Topic 5.2 Heating Effect of Electric Currents


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1 Topic 5.2 Heating Effect of Electric Currents Kari Eloranta 2017 Jyväskylän Lyseon lukio International Baccalaureate February 14, 2017
2 Topic 5.2 Heating Effect of Electric Currents In subtopic 5.2 we study DC circuits. DC circuits are modelled with circuit diagrams, which are idealisations of real, physical circuits. Circuit symbols are listed on page four in the Data Booklet.
3 5.2 Most Commonly Used Circuit Symbols (ideal) wire resistor switch variable resistor A V ammeter, internal resistance R int 0Ω voltmeter, internal resistance R int (ideal) cell lamp battery potentiometer Figure: Two equivalent circuit diagrams for the study of (I,V ) properties of a lamp.
4 5.2 (I,V ) Characteristics of a Lamp V V A I Figure: The circuit diagram for the (I,V ) properties of a lamp. Voltmeter is in parallel with the lamp, and ammeter is in series with the lamp. Conventional electric current I flows from the positive terminal into negative terminal (in opposite direction to the electrons).
5 5.2 (I,V ) Characteristics of a Resistor (Ohm s Law) V R V A I Figure: The circuit diagram for the (I,V ) properties of a resistor. Adjustable voltage source provides changing electric potential difference to the circuit.
6 Kirchhoff s Laws 5.2 Kirchhoff s First Law In 1845 German physicist Gustav Kirchhoff ( ) suggested two laws that give us a way of determining electric currents and electric potential differences in a DC circuit. Kirchhoff s First Law The sum of electric currents entering a junction is equal to the sum of the currents leaving the junction. Kirchhoff s First Law is a natural consequence of the conservation of electric charge. If the currents entering a junction are positive, and the currents leaving the junction negative, the sum of the currents is zero: ΣI = 0 (node rule) (1)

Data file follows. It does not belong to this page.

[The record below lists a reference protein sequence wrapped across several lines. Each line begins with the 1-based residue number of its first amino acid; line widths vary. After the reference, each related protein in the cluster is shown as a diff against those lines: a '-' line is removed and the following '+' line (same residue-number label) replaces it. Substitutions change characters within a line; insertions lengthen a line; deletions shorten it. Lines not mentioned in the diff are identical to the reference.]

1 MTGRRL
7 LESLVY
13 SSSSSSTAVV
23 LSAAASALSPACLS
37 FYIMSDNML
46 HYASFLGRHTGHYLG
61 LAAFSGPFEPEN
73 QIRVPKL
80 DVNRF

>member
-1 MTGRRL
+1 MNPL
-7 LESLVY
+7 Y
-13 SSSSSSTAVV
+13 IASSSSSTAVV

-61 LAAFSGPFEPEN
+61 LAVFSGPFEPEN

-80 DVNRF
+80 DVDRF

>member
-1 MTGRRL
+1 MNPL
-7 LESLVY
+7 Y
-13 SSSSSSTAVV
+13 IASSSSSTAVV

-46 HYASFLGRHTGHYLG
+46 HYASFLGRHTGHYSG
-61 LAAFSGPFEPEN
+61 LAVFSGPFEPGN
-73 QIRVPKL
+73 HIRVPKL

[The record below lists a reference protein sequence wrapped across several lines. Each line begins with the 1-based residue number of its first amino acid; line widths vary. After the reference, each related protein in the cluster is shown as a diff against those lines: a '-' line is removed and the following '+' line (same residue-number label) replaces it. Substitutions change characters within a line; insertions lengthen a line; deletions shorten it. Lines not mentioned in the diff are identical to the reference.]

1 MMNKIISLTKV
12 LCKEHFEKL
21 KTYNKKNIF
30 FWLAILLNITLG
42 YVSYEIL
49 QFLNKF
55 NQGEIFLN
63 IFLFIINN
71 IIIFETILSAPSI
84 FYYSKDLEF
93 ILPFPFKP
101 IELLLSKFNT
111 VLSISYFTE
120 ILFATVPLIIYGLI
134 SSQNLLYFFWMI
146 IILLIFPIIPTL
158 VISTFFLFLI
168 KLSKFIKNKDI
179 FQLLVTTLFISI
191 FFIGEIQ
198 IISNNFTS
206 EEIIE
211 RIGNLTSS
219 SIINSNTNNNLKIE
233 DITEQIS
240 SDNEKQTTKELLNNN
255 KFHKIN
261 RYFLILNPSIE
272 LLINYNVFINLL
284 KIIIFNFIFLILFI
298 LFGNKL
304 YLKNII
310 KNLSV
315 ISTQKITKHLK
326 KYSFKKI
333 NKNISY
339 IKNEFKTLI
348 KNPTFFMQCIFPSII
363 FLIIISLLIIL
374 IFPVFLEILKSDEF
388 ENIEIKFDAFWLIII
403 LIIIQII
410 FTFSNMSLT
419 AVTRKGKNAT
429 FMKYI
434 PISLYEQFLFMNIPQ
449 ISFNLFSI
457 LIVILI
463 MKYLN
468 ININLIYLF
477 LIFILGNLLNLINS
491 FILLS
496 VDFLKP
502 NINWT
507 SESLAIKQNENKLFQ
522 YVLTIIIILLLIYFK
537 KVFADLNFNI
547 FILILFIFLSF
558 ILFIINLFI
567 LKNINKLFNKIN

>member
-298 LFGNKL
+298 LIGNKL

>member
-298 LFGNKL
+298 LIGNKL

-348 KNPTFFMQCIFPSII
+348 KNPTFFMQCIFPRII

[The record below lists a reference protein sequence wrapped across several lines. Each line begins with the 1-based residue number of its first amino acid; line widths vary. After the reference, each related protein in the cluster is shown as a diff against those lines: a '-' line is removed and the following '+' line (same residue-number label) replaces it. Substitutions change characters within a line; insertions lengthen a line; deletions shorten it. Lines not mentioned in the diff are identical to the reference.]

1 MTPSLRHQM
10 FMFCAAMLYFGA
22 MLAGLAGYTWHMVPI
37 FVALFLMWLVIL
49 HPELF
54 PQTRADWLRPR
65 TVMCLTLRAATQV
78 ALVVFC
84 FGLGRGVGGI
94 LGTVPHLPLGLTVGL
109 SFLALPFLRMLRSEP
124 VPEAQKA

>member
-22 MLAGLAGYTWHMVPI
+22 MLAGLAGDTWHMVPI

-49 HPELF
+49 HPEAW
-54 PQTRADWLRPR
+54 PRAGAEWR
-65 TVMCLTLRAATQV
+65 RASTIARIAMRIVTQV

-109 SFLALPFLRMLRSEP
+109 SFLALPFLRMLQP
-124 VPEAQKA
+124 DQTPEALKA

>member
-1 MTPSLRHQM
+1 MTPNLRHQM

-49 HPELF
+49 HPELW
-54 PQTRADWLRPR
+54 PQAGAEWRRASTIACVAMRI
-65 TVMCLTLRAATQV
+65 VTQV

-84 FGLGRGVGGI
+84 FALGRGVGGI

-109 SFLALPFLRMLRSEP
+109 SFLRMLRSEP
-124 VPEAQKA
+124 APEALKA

7 Kirchhoff s Laws 5.2 Kirchhoff s First Law I 3 I 1 I 4 I 2 I 5 Figure: Kirchhoff s First Law. The sum of the electric currents entering the junction equals the sum of the currents leaving the junction (ΣI = 0 I 1 + I 2 = I 3 + I 4 + I 5 ). This is a result of the conservation of electric charge.
8 Kirchhoff s Laws 5.2 Kirchhoff s First Law I 3 I 1 I 4 I 2 I 5 Figure: Kirchhoff s First Law. The sum of the electric currents entering the junction equals the sum of the currents leaving the junction (I 1 + I 2 = I 3 + I 4 + I 5 ).
9 Kirchhoff s Laws 5.2 Kirchhoff s Second Law Kirchhoff s Second Law The sum of electric potential differences along any closed loop in a DC circuit is zero. Kirchhoff s Second Law is a consequence of the conservation of energy: any electric potential change equals the change in electric potential energy per unit charge. If the electric potential drops are negative in the direction of electric current, and increases positive, the sum of the changes in electric potentials along any closed loop in a dc circuit is zero: ΣV = 0 (junction rule) (2)
10 Kirchhoff s Laws 5.2 Kirchhoff s Second Law R 1 R 2 V